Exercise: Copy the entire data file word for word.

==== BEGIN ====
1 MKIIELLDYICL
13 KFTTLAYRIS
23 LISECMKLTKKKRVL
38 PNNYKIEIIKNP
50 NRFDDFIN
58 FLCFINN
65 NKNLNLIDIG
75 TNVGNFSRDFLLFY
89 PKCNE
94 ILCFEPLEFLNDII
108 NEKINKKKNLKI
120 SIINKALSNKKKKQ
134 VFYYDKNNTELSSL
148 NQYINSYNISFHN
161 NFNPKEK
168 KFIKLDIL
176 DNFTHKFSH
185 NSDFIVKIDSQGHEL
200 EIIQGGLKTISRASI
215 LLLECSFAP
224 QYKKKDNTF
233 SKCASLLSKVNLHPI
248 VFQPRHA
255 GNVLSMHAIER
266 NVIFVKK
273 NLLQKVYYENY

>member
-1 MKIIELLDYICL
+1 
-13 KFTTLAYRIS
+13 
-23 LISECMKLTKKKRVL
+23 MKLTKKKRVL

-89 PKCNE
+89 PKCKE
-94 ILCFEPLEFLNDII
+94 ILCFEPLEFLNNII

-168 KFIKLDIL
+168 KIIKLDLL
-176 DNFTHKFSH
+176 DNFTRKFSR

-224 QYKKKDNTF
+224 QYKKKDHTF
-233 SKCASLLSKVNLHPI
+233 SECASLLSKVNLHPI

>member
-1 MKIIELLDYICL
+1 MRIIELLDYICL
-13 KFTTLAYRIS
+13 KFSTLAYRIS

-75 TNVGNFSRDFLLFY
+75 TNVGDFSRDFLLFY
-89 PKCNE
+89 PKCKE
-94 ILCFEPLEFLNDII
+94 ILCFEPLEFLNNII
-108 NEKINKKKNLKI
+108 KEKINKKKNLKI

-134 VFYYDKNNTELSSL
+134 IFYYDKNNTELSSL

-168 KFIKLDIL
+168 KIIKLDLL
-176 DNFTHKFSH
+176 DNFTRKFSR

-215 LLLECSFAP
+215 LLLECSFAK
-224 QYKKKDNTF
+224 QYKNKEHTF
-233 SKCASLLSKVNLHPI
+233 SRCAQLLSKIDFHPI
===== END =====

1 MKIIELLDYICL
13 KFTTLAYRIS
23 LISECMKLTKKKRVL
38 PNNYKIEIIKNP
50 NRFDDFIN
58 FLCFINN
65 NKNLNLIDIG
75 TNVGNFSRDFLLFY
89 PKCNE
94 ILCFEPLEFLNDII
108 NEKINKKKNLKI
120 SIINKALSNKKKKQ
134 VFYYDKNNTELSSL
148 NQYINSYNISFHN
161 NFNPKEK
168 KFIKLDIL
176 DNFTHKFSH
185 NSDFIVKIDSQGHEL
200 EIIQGGLKTISRASI
215 LLLECSFAP
224 QYKKKDNTF
233 SKCASLLSKVNLHPI
248 VFQPRHA
255 GNVLSMHAIER
266 NVIFVKK
273 NLLQKVYYENY

>member
-1 MKIIELLDYICL
+1 
-13 KFTTLAYRIS
+13 
-23 LISECMKLTKKKRVL
+23 MKLTKKKRVL

-89 PKCNE
+89 PKCKE
-94 ILCFEPLEFLNDII
+94 ILCFEPLEFLNNII

-168 KFIKLDIL
+168 KIIKLDLL
-176 DNFTHKFSH
+176 DNFTRKFSR

-224 QYKKKDNTF
+224 QYKKKDHTF
-233 SKCASLLSKVNLHPI
+233 SECASLLSKVNLHPI

>member
-1 MKIIELLDYICL
+1 MRIIELLDYICL
-13 KFTTLAYRIS
+13 KFSTLAYRIS

-75 TNVGNFSRDFLLFY
+75 TNVGDFSRDFLLFY
-89 PKCNE
+89 PKCKE
-94 ILCFEPLEFLNDII
+94 ILCFEPLEFLNNII
-108 NEKINKKKNLKI
+108 KEKINKKKNLKI

-134 VFYYDKNNTELSSL
+134 IFYYDKNNTELSSL

-168 KFIKLDIL
+168 KIIKLDLL
-176 DNFTHKFSH
+176 DNFTRKFSR

-215 LLLECSFAP
+215 LLLECSFAK
-224 QYKKKDNTF
+224 QYKNKEHTF
-233 SKCASLLSKVNLHPI
+233 SRCAQLLSKIDFHPI